A New Path Forward for the Music Industry
An Empty Red Rock Amphitheater
Unique Times - Early 2020
Festivals all over the world are being canceled, postponed, or reimagined due to the Covid-19 outbreak. Since the dawn of the internet, there have never been such far-ranging closures, travel restrictions, gathering prohibitions, government-mandated lockdowns, and stay at home orders. Seemingly overnight, the world has changed. The world has adapted. Many people are 'working from home' as a result.
Two of the most startling visual representations of the drastic change experienced across the world include:
- The Decrease of Pollution in China as Seen from Space
- The Decrease in Percentage of People Traveling Within Cities Across the Globe
The drastic changes in society have caused many artists to rethink their approach, dust off their online marketing skills, and rekindle those email lists. Gone are the golden days of the recording industry when artists could make money from physical sales of CDs, Tapes, and Records. Are the golden days of touring gone too? Many artists have turned online for answers.
It seems as though this is just the beginning. The door has been opened for a while but people are catching on to the possibilities afforded by high-speed internet and the creations of talented computer software engineers who make the whole process happen seamlessly. While earning money online is not novel, it is becoming more widespread and mainstream. Festivals are popping up online. Artists are streaming from their homes, and people are finally tuning in to be apart of the live events happening left and right. Bands are playing to in-person crowds of zero while streaming their sets to thousands. Large organizations are amplifying the movement even further and some are even raising money for charities on top of that.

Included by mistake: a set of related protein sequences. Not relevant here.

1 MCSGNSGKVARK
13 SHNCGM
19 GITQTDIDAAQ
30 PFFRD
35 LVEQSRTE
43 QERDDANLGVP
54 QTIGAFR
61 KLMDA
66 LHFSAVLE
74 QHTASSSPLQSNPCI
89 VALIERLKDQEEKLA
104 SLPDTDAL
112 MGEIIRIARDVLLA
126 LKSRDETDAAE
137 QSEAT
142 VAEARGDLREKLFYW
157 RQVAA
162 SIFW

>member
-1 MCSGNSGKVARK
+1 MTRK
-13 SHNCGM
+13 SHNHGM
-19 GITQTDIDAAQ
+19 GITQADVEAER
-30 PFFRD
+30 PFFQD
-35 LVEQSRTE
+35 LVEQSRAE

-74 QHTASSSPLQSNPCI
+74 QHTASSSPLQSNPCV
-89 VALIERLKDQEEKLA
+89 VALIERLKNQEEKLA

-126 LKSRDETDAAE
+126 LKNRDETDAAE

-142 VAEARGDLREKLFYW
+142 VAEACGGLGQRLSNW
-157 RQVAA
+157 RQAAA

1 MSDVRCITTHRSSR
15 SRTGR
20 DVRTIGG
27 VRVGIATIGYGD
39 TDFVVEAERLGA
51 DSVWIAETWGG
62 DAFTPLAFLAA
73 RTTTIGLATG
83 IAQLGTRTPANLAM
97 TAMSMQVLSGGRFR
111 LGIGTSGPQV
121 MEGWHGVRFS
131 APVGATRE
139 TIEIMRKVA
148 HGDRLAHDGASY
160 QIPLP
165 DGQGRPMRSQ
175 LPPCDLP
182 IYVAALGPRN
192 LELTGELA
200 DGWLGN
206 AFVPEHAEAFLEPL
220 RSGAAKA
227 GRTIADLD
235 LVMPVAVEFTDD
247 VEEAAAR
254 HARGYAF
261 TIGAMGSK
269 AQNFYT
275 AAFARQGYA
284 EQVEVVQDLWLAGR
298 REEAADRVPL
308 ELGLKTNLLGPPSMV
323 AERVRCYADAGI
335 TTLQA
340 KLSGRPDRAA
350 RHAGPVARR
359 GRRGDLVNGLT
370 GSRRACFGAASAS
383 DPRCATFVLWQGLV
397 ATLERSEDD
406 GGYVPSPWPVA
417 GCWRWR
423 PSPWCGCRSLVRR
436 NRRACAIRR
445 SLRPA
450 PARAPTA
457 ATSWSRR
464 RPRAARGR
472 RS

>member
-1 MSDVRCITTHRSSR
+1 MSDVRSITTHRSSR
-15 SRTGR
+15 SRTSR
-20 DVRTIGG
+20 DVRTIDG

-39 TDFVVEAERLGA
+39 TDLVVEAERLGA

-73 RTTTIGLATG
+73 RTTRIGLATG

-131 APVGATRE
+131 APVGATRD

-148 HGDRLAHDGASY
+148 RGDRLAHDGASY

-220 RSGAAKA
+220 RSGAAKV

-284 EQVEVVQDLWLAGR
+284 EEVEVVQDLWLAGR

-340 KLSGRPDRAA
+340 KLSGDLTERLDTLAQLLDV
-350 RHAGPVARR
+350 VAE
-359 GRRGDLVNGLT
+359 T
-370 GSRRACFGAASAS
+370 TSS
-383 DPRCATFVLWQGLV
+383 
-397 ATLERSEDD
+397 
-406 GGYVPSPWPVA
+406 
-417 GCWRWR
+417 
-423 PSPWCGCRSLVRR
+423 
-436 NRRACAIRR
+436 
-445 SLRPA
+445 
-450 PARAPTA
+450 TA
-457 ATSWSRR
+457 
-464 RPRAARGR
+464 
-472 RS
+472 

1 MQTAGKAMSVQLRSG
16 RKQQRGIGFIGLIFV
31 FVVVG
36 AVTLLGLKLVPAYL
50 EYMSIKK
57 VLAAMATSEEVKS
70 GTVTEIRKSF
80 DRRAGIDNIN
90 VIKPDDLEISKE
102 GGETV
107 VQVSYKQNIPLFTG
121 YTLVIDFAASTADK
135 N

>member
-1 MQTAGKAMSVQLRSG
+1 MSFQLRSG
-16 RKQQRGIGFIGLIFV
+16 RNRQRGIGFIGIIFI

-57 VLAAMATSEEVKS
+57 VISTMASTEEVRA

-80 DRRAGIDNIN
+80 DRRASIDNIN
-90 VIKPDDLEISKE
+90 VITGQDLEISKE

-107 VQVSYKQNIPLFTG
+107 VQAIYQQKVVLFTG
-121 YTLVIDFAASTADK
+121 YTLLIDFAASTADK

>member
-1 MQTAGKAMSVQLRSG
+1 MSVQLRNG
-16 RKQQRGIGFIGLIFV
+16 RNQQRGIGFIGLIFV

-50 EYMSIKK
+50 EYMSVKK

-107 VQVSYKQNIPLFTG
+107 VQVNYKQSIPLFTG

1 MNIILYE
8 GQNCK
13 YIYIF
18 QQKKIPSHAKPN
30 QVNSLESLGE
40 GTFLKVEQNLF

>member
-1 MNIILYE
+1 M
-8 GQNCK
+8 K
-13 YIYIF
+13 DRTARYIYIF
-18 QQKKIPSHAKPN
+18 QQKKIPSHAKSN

A New Frontiers - Online Festivals
Let's take a deep dive into a recent online festival. Beatport hosted an online festival, ReConnect.
The festival featured 33 hours of uninterrupted music, featured artists from around the world streaming from their homes, and raised over $180,000 in the process. Get this, the cost of a ticket was $0!
Not even Live Nation's greedy little hands could tack on a $10+ digital 'convenience' charge. According to Beatport's' website, all of the money raised was donated to the WHO’s COVID-19 Solidarity Response Fund as well as the AFEM (Association for Electronic Music) Members’ COVID-19 Hardship Fund. Although, on a different page there is the "Bridges for Music" organization that is cited as a recipient of donations. Regardless, the money was definitely donated to several charitable organizations.
How did they do it you might ask? They corraled a top-notch list of acts and leveraged the artist's networks to promote the event. Sure Beatport has its own reach but by collaborating with artists, who promoted the event and their set times, amplified the awareness for the event and leveraged geographically diverse 'influencers'. The event was an Electronic Music Event and According to Alive 365,
ReConnect reached over 8.5 million people!
Hey Boomers, only 400,000 people attended Woodstock, for reference. That is over 21x the size of Woodstock! The nature of the event is completely different than traditional concerts with artists live-streaming their sets from their homes. It was an intimate party. Families, friends and strangers alike tuned in on their preferred platform. Twitch, a gamer-centric live-streaming company helped provide the servers and tech so that millions could take part in the event. People tuned in on YouTube as well. All the while, live chats and donations streamed in. It is an incredible feat for technology and artists alike that people were able to come together on short notice and "ReConnect" the world through music. It is perhaps the largest music festival ever to have occurred. A list of the largest concerts top out at 3.5 million people and the largest festival tops out at 3.1 Million attendees.
The Initial LineUp from ReConnect featured electronic musicians and DJs from around the world and included: A-Trak, Agoria, ANNA, Axel Boman, BLOND:ISH, Bonobo (DJ set), Carl Cox, Chris Liebing, Destructo, Duke Dumont, Eats Everything, GRiZ, La Fleur, Nastia, Nicole Moudaber, Nina Kraviz, Nora En Pure, RÜFÜS DU SOL (DJ set), Sébastien Léger, Themba, Todd Terry, TOKiMONSTA, UMEK, Wax Motif, Waze & Odyssey, Gorgon City